Growing pains refer to muscular aches in the legs, usually in the front of the thighs or in the calves. They typically affect children between the ages of 3 and 5 years old and 8 and 11 years old. Growing pains can sometimes persist into early adolescence, but they usually go away completely by the time a child is around 13. Growing pains are uncomfortable and painful, but they are essentially harmless.
The biggest symptom of growing pains is a dull ache or throb in the legs. The pain is usually felt in the front of the thighs, behind the knees, and in the calves, and it tends to get worse in the afternoon and evening. Growing pains are often at their worst at night and can sometimes wake a child from sleep, but they are almost always gone by the morning.
Causes of Growing Pains
Many people believe that growing pains are caused by a child’s bones growing longer, but that is a misconception. Bones grow too slowly to cause any significant pain, even during growth spurts, so the real cause of growing pains is unknown.
Muscular tiredness might be a common cause, especially in children who are more physically active, and poor posture may be another culprit. Stress and unhappiness may also trigger pain, but that doesn’t account for all children who experience growing pains. In the end, “growing pains” is really a catch-all term for any unexplained and harmless muscle pain in the legs.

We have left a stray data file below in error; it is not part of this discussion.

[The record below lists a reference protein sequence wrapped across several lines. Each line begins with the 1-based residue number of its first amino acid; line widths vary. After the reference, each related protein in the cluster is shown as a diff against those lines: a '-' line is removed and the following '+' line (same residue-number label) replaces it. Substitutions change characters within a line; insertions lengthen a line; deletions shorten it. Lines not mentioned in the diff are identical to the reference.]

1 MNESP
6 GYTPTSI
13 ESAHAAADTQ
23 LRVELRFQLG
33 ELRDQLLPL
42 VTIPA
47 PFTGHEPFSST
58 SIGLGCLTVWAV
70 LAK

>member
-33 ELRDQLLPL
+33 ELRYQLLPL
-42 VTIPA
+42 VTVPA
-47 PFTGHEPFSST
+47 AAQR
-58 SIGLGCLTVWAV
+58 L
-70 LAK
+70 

What You Can Do
If your child is experiencing growing pains, the best thing you can do is assure them that the pain will go away soon. If they become too much to handle, heat treatments such as heat packs and warm baths can help ease the pain, as can some over-the-counter pain relievers.
If you do resort to a pain relief medication, read the label carefully and make sure that your child is getting the correct dosage. Finally, avoid telling a child that their pain is associated with physical activity since that might make them afraid to play and be active.
The most important thing to remember about growing pains is that they will pass. Unless your child’s pain is associated with a recent injury or they show other symptoms such as a fever or a rash, there is often no need to seek medical attention. Growing pains may not be caused by actual growth, but they are a part of many young people’s lives.
You should feel free to make an appointment with us if you have any questions or concerns about your child’s growing pains but know that there is no need to be concerned and that your child is normal and healthy. At WFMC Health, we are available for both in-person and telehealth visits to address any health concerns you may have.